Inflation turns negative - just
Inflation turned negative in March for the first time in more than half a century - but only by the narrowest of margins.
Officially the Consumer Price Index (CPI) measure of inflation remained at zero, the same as in February, but calculated to two decimal places it slipped from plus 0.03% to minus 0.01%.
Economists predicted it could fall further in coming months.
CPI is at its lowest since comparable records began in 1989. It was last negative, according to an experimental data series, in March 1960 - at minus 0.6% - when Harold Macmillan was prime minister and Dwight Eisenhower US president.
Some economists had expected inflation to fall as low as minus 0.1%, but the continued "noflation" still sent the pound lower against the US dollar as it cements expectations that interest rates will remain at 0.5% into next year.
Sterling is close to lows last seen in June 2010.
Chancellor George Osborne said: "Our plan for working people gets another boost today with good news for family budgets - inflation at zero for second month in a row."
But Labour's Chris Leslie, shadow chief secretary to the Treasury, said: "A few months of falling world oil prices won't solve the deep-seated problems in our economy or make up for years of bills rising faster than wages."
The marginal decline in prices means that a basket of goods and services worth £100 in March last year would have cost £99.99 this year.
Inflation has been pushed lower by tumbling petrol prices and the supermarket price war. Together the two factors dragged on the latest CPI rate by 0.8%.
Meanwhile, clothing and footwear, which normally see price rises between February and March as they recover from the sales at the start of the year, dropped slightly, largely caused by women's outerwear such as dresses, trousers and cardigans.
The largest factor preventing a fall to outright negative inflation was the increase in restaurant and hotel prices, though this was still a weaker rise than last year
Retail Prices Index (RPI) inflation, a separate measure which includes housing costs, fell to 0.9% from 1% in February.
The Bank of England has said it expects CPI inflation to drop below zero at some stage in the coming months.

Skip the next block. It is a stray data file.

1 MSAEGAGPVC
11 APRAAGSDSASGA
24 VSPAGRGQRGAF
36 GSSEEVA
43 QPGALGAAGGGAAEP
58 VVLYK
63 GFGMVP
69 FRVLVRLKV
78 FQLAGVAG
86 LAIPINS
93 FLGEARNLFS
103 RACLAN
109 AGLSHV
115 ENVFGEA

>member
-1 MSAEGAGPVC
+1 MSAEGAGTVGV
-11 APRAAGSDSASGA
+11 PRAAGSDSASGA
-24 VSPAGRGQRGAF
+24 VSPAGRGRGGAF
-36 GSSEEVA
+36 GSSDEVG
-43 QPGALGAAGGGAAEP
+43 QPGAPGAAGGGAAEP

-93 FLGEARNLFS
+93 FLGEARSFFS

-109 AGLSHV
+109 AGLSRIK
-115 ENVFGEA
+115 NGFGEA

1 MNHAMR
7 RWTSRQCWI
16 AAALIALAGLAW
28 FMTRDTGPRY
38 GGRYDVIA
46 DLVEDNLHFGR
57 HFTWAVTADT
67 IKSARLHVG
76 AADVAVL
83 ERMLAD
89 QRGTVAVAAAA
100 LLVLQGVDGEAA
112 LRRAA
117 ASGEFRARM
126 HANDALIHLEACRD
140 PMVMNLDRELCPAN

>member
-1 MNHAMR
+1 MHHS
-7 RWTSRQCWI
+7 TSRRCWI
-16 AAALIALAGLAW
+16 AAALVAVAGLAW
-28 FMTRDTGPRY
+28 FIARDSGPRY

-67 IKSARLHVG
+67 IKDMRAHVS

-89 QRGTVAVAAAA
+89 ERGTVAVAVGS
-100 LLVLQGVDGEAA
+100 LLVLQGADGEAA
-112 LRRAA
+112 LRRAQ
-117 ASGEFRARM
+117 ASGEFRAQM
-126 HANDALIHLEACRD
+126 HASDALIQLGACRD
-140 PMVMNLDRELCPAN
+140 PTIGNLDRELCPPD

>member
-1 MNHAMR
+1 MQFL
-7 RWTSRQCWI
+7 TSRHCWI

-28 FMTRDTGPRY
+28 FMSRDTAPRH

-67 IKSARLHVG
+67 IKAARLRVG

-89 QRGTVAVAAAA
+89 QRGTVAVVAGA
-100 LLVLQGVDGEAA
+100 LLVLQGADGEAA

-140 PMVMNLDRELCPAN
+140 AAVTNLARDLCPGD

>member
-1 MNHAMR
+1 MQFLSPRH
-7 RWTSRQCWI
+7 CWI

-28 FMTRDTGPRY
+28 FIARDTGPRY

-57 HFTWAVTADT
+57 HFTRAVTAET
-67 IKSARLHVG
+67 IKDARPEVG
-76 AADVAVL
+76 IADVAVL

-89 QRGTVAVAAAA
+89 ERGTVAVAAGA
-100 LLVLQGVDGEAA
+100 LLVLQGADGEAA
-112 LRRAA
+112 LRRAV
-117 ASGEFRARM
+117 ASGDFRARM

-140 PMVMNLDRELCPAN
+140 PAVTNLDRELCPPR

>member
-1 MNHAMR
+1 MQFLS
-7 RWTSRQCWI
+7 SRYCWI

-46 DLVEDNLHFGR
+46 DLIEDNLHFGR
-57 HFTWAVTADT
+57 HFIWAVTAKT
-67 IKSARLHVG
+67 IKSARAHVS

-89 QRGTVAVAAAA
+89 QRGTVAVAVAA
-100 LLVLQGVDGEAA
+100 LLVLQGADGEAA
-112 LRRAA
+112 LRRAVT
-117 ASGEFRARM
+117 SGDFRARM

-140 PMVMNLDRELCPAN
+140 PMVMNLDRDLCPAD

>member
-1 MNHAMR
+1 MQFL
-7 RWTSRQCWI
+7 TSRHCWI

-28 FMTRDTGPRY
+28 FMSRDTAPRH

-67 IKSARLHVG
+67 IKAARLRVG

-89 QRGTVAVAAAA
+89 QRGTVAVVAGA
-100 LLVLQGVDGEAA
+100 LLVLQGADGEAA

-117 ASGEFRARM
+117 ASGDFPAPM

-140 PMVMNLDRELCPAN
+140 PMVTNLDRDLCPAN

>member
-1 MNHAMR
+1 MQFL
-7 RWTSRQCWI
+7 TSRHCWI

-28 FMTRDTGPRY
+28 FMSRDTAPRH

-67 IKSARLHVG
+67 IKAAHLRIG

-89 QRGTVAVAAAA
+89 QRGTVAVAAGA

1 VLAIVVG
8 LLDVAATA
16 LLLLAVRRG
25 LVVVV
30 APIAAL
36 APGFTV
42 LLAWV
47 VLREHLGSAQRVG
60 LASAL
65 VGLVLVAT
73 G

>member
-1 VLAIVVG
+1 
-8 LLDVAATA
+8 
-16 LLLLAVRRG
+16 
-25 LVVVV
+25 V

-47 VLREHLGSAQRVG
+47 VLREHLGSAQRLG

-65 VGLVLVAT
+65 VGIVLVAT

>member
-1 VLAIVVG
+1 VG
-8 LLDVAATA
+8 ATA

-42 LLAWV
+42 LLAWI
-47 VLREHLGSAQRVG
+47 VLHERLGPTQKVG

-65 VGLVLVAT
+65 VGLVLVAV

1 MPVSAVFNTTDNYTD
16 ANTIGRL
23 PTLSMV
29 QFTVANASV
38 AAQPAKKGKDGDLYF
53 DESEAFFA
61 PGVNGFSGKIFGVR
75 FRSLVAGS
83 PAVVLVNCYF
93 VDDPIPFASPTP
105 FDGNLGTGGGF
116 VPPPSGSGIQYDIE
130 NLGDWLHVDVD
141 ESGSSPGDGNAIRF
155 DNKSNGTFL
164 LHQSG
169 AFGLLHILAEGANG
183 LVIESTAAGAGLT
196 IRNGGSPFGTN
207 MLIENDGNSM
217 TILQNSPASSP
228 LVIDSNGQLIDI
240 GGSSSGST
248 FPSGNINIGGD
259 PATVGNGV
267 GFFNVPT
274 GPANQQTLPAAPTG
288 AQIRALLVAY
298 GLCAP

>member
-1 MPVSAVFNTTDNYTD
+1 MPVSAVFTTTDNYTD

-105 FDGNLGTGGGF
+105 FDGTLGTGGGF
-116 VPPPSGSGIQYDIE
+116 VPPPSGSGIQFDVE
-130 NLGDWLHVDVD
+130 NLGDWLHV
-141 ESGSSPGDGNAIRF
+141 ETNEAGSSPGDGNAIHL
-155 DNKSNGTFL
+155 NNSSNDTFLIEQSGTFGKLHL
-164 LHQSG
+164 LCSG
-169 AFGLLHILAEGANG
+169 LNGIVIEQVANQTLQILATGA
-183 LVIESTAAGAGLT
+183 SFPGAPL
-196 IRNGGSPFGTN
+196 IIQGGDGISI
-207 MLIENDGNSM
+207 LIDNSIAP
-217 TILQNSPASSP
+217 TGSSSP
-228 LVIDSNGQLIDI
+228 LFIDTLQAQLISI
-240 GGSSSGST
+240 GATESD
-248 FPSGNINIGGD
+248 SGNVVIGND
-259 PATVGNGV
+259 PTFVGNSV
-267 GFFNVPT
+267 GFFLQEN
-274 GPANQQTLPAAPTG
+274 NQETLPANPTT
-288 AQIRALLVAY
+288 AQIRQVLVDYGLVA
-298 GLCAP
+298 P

Officials and coalition politicians have been bullish about the effect of low inflation, which is seen as providing a boost to spending power, helping consumers to feel better off and spend more money in the shops.
Low CPI means that although wage growth has stuttered, slipping to 1.8%, it is positive in real terms. Latest pay data are due to be published alongside employment figures on Friday.
Today's inflation figure will trigger a letter from Bank of England governor Mark Carney to the Chancellor, since CPI remains more than 1% off its 2% target, three months after an earlier letter was required.
Mr Carney previously had to write to Mr Osborne after inflation was shown to have fallen to 0.5% in December. The next letter will be published alongside the Bank's inflation report on May 13.
Such letters have mainly been written in the past because inflation is too high.
But officials also want to avoid a prolonged spiral of falling prices which might threaten to deter consumers spending and businesses from investing while making fixed repayments such as mortgages more expensive in real terms.
This persistent "deflation" is currently thought to be unlikely.
Vicky Redwood, chief UK economist at consultancy Capital Economics, said: "The UK just avoided deflation in March, but inflation could yet dip into negative territory at some point in the coming months.
"While there is a danger that this affects pay growth and inflation expectations, prompting a more prolonged period of zero inflation, this looks unlikely to us.
"Indeed, low inflation rates should be welcomed as giving a boost to the spending power of firms and households."
Howard Archer of IHS Global Insight said the Tories and Liberal Democrats would be pleased to see CPI remaining flat.
"Any boost to purchasing power is helpful to their hopes that voters will feel happier with their current situation and more inclined to vote for them in May's general election," he said.
"Mild deflation could very well occur in April, given the reduced prices during the month from the earlier Easter this year and given the ongoing weakness of food prices. Furthermore, utility price cuts are still kicking in."